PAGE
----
The University Record, October 19, 1992

Artists transform monuments into messages

By Kate Kellogg
News and Information Services

The monuments that once stood as paeans to communism could, with a little work, be transformed to send a new message to future generations, according to Vitaly Komar and Alexander Melamid, Russian emigre artists who will participate in next week's conference "Utopian Revisions."

The visiting artists will present some irreverent proposals for preserving and enhancing the likenesses of Soviet heroes in their lecture "What is to Be Done with Monumental Propaganda" at 8 p.m. Oct. 30 in Rackham Amphitheater.

For example, artists could sculpt pigeons onto statues of Lenin or embellish the statue of Felix Dzerzhinksy, founder of the Soviet secret police, with figures of protesters slipping a noose around its neck, say Komar and Melamid. In their lecture, they will present such ideas to "transform [the monuments] through art, as history lessons."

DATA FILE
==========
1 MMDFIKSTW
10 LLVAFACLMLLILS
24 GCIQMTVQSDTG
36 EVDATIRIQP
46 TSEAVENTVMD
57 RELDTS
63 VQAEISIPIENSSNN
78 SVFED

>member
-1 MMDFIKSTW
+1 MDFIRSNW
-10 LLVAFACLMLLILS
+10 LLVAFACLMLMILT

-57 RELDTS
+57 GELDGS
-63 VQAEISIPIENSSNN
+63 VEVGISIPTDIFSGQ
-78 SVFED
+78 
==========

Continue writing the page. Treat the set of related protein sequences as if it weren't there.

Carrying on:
Komar and Melamid are known for their outspoken and humorous blend of art and politics, reflected in their invention of "sots art," a mix of Soviet Realism and Pop Art. The artists, whose visit is co-sponsored by the Institute for the Humanities and the School of Art, also will speak on their own work at 7:30 p.m. Oct. 26 at the Chrysler Center Auditorium and at 12:30 p.m. Oct. 27 at a brown-bag lunch at the Museum of Art.

Many of the artists' early works were smuggled out of Russia and exhibited in New York. In 1978, the artists were allowed to emigrate to Israel. The following year, they moved to New York City, where they now reside.

Their most recent works include "Searstyle," a multimedia collection that includes a Kenmore Symphony of refrigerator sounds, canned freedom and a leisure suit riddled with bullet holes.